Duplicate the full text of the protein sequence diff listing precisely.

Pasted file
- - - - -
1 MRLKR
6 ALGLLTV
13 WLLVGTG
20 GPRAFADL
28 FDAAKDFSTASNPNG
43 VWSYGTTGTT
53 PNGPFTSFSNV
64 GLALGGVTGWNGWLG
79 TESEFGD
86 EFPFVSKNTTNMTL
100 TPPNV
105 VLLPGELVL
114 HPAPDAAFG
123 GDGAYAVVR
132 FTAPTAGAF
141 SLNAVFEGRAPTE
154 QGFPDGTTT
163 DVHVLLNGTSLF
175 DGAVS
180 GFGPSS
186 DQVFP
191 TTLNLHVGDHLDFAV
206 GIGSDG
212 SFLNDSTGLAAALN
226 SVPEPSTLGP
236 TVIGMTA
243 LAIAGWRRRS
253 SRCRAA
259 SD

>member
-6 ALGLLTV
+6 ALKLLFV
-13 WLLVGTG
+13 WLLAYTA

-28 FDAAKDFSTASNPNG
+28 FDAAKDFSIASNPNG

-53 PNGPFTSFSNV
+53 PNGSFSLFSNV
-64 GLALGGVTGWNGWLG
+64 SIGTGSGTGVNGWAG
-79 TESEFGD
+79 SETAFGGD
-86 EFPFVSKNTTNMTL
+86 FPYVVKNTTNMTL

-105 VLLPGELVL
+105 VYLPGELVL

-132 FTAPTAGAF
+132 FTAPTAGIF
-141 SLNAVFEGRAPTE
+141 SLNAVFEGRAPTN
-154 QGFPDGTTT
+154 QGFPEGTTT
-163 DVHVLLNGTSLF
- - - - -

1 MRLKR
6 ALGLLTV
13 WLLVGTG
20 GPRAFADL
28 FDAAKDFSTASNPNG
43 VWSYGTTGTT
53 PNGPFTSFSNV
64 GLALGGVTGWNGWLG
79 TESEFGD
86 EFPFVSKNTTNMTL
100 TPPNV
105 VLLPGELVL
114 HPAPDAAFG
123 GDGAYAVVR
132 FTAPTAGAF
141 SLNAVFEGRAPTE
154 QGFPDGTTT
163 DVHVLLNGTSLF
175 DGAVS
180 GFGPSS
186 DQVFP
191 TTLNLHVGDHLDFAV
206 GIGSDG
212 SFLNDSTGLAAALN
226 SVPEPSTLGP
236 TVIGMTA
243 LAIAGWRRRS
253 SRCRAA
259 SD

>member
-6 ALGLLTV
+6 ALKLLFV
-13 WLLVGTG
+13 WLLAYTA

-28 FDAAKDFSTASNPNG
+28 FDAAKDFSIASNPNG

-53 PNGPFTSFSNV
+53 PNGSFSLFSNV
-64 GLALGGVTGWNGWLG
+64 SIGTGSGTGVNGWAG
-79 TESEFGD
+79 SETAFGGD
-86 EFPFVSKNTTNMTL
+86 FPYVVKNTTNMTL

-105 VLLPGELVL
+105 VYLPGELVL

-132 FTAPTAGAF
+132 FTAPTAGIF
-141 SLNAVFEGRAPTE
+141 SLNAVFEGRAPTN
-154 QGFPDGTTT
+154 QGFPEGTTT
-163 DVHVLLNGTSLF